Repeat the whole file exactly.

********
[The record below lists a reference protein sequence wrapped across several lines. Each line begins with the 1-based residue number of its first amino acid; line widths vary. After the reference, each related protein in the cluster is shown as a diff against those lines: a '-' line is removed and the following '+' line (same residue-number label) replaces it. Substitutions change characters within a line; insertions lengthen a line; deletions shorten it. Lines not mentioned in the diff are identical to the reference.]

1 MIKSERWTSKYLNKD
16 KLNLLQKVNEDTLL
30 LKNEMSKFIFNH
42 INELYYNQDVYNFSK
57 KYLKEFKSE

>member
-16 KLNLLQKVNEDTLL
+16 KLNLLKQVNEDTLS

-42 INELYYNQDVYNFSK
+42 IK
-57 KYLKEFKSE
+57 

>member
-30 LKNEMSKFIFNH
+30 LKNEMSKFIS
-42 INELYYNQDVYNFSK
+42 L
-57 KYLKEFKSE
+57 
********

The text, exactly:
[The record below lists a reference protein sequence wrapped across several lines. Each line begins with the 1-based residue number of its first amino acid; line widths vary. After the reference, each related protein in the cluster is shown as a diff against those lines: a '-' line is removed and the following '+' line (same residue-number label) replaces it. Substitutions change characters within a line; insertions lengthen a line; deletions shorten it. Lines not mentioned in the diff are identical to the reference.]

1 MIKSERWTSKYLNKD
16 KLNLLQKVNEDTLL
30 LKNEMSKFIFNH
42 INELYYNQDVYNFSK
57 KYLKEFKSE

>member
-16 KLNLLQKVNEDTLL
+16 KLNLLKQVNEDTLS

-42 INELYYNQDVYNFSK
+42 IK
-57 KYLKEFKSE
+57 

>member
-30 LKNEMSKFIFNH
+30 LKNEMSKFIS
-42 INELYYNQDVYNFSK
+42 L
-57 KYLKEFKSE
+57 